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Equifax Data Breach: What to Do Now

Freeze your credit, get your credit reports from all three bureaus and check your credit statements.
Updated May 4, 2018
Credit Score, Personal Finance
how-to-protect-yourself-after-equifax-data-breach
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The 2017 Equifax data breach affected nearly 148 million U.S. consumers, more than half the adults in the U.S. If you use a credit card, you were likely affected.

What can you do to protect yourself if your private data is out there?

    1. Consider a credit freeze or a credit lock
    2. Consider a fraud alert
    3. Check your credit reports from all three major bureaus
    4. Scrutinize your credit statements for charges you don’t recognize

Credit bureaus such as Equifax are especially sensitive targets because they handle detailed financial records, and it’s nearly impossible for consumers to avoid credit reporting. The data accessed in the Equifax breach included names, birthdates, Social Security numbers, credit card numbers and partial drivers’ license numbers.

1. Freeze your credit for the best protection

Credit freezes prevent stolen information from being used to open new accounts in your name by restricting access to your records. Without access to your credit history, most creditors won’t open a new account.

[A credit freeze] is the most extreme method, but it’s also the most effective.

Barry Paperno, credit expert

Credit expert Barry Paperno, who blogs at Speaking of Credit, agreed: “That’s the most extreme method, but it’s also the most effective.”

A freeze usually costs you a small fee, which varies by state. (Equifax is offering free freezes until June 30, 2018.) Because a freeze can prevent fraud, it’s better than a credit monitoring service, which only alerts you that fraud might have happened. It’s the difference between using a deadbolt to keep thieves out and a security camera to catch them after the fact.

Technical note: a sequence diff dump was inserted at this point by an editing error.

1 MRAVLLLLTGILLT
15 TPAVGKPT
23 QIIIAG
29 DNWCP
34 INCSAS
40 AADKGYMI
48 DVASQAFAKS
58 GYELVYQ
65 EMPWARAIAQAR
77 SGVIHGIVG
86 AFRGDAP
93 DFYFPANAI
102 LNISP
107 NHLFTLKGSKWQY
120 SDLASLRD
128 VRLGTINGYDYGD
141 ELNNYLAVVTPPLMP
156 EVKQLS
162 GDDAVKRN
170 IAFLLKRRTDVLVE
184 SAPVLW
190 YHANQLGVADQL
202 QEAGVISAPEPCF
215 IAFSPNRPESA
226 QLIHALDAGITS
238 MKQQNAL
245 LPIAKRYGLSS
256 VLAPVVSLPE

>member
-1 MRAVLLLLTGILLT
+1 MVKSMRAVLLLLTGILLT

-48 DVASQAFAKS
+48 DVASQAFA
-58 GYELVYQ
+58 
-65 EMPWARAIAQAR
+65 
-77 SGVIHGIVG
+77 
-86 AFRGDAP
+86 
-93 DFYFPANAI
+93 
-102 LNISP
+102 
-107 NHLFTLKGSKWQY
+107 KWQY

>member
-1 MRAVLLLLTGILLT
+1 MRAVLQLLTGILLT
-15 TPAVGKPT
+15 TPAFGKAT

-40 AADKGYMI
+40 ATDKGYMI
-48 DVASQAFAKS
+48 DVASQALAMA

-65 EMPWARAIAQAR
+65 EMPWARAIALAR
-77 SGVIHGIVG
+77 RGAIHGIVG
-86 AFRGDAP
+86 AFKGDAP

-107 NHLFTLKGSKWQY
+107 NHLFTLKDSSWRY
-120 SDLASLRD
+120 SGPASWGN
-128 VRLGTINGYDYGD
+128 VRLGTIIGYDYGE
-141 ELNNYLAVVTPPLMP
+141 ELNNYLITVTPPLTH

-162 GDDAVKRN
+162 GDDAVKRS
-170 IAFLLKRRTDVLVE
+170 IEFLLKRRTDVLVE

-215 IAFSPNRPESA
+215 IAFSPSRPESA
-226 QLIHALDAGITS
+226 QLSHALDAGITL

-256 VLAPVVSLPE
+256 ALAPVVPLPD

to request a freeze:

Even with your credit frozen, you’ll still have access to your credit records and scores. Some credit card issuers and many personal finance websites, such as NerdWallet, offer free credit scores and reports. A big, unexplained change can alert you to potential fraud.

If you don’t want to freeze your credit, consider a credit lock.

All three bureaus offer an app that allows you to lock or unlock your credit with a quick swipe or online. The key difference between a credit freeze and a credit lock is it’s simpler to unlock a credit lock than it is to lift a credit freeze. Other differences are you won’t have to pay to unlock and lock, and you may have less legal protection than with a freeze.

Equifax launched a free credit lock app in the wake of the breach.

2. Place a fraud alert if a freeze is too much

If you don’t want to lock out all creditors, you can place a renewable 90-day fraud alert on your credit. This tells potential creditors to verify your identity before issuing credit in your name.

Contact one of the three bureaus, and it will notify the others.

3. Check all 3 credit reports

You’re entitled to at least one free credit report from each credit bureau every 12 months via AnnualCreditReport.com. If you haven’t accessed your credit reports within the past 12 months, do it now. If you’ve reviewed them recently, placing a fraud alert on your credit files allows renewed access.

Use your reports from the bureaus, and any free score and report services you have, to watch for:

  • New accounts that you didn’t open
  • Credit inquiries that don’t match when you applied for credit
  • Balances that don’t match your statements

» SIGN UP: Get your free credit score and monitor changes

4. Scrutinize credit statements

Freezing prevents the opening of new accounts but doesn’t stop fraudulent charges on an existing account. Take these steps to protect yourself:

  • Even if you think your data wasn’t affected by this breach, stay vigilant by checking your credit card statements for charges you don’t recognize. If something looks fishy, dig further. Often there’s a phone number listed with the merchant name for the transaction.
  • Consider signing up for text or email alerts about credit transactions. Many issuers let you set them for charges above a certain amount.
  • If you see a charge you think isn’t yours, call your issuer right away to dispute it.

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